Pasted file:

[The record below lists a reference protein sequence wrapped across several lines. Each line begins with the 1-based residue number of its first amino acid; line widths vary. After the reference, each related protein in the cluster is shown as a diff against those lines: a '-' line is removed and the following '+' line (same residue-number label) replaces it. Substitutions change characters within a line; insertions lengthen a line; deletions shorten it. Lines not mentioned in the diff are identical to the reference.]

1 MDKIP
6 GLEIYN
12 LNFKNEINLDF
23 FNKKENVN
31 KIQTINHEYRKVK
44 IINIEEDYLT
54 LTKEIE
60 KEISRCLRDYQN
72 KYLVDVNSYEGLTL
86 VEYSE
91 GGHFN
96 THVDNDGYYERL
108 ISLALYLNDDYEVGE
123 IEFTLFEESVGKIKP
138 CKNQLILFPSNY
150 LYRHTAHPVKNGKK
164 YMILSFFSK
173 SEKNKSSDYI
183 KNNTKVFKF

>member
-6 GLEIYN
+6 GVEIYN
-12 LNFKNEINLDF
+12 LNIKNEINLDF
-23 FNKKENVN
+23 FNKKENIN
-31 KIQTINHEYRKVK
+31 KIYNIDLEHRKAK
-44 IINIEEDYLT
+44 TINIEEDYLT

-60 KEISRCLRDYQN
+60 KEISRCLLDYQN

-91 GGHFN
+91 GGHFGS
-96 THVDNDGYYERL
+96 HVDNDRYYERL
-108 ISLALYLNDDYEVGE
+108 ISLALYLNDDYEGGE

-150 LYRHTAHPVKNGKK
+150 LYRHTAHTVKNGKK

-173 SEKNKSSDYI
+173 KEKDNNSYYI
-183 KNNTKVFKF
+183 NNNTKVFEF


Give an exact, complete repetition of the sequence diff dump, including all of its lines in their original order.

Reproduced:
[The record below lists a reference protein sequence wrapped across several lines. Each line begins with the 1-based residue number of its first amino acid; line widths vary. After the reference, each related protein in the cluster is shown as a diff against those lines: a '-' line is removed and the following '+' line (same residue-number label) replaces it. Substitutions change characters within a line; insertions lengthen a line; deletions shorten it. Lines not mentioned in the diff are identical to the reference.]

1 MDKIP
6 GLEIYN
12 LNFKNEINLDF
23 FNKKENVN
31 KIQTINHEYRKVK
44 IINIEEDYLT
54 LTKEIE
60 KEISRCLRDYQN
72 KYLVDVNSYEGLTL
86 VEYSE
91 GGHFN
96 THVDNDGYYERL
108 ISLALYLNDDYEVGE
123 IEFTLFEESVGKIKP
138 CKNQLILFPSNY
150 LYRHTAHPVKNGKK
164 YMILSFFSK
173 SEKNKSSDYI
183 KNNTKVFKF

>member
-6 GLEIYN
+6 GVEIYN
-12 LNFKNEINLDF
+12 LNIKNEINLDF
-23 FNKKENVN
+23 FNKKENIN
-31 KIQTINHEYRKVK
+31 KIYNIDLEHRKAK
-44 IINIEEDYLT
+44 TINIEEDYLT

-60 KEISRCLRDYQN
+60 KEISRCLLDYQN

-91 GGHFN
+91 GGHFGS
-96 THVDNDGYYERL
+96 HVDNDRYYERL
-108 ISLALYLNDDYEVGE
+108 ISLALYLNDDYEGGE

-150 LYRHTAHPVKNGKK
+150 LYRHTAHTVKNGKK

-173 SEKNKSSDYI
+173 KEKDNNSYYI
-183 KNNTKVFKF
+183 NNNTKVFEF